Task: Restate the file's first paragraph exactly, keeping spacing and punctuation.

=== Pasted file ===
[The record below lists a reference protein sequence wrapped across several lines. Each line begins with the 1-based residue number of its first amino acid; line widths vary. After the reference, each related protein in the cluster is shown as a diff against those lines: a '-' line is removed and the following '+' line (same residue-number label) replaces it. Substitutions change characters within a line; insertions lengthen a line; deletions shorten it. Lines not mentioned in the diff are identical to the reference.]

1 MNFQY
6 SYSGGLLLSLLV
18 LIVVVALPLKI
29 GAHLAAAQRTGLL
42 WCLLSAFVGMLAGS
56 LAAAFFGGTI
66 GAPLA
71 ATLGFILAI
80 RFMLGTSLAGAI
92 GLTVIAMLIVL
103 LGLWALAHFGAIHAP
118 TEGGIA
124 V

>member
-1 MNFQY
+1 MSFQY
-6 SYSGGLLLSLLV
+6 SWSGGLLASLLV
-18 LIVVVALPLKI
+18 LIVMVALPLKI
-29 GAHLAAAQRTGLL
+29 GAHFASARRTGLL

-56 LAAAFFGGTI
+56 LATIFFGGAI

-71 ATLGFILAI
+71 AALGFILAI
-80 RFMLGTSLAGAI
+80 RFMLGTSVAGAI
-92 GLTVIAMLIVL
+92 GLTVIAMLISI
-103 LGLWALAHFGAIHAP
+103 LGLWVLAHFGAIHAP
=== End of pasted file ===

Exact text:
[The record below lists a reference protein sequence wrapped across several lines. Each line begins with the 1-based residue number of its first amino acid; line widths vary. After the reference, each related protein in the cluster is shown as a diff against those lines: a '-' line is removed and the following '+' line (same residue-number label) replaces it. Substitutions change characters within a line; insertions lengthen a line; deletions shorten it. Lines not mentioned in the diff are identical to the reference.]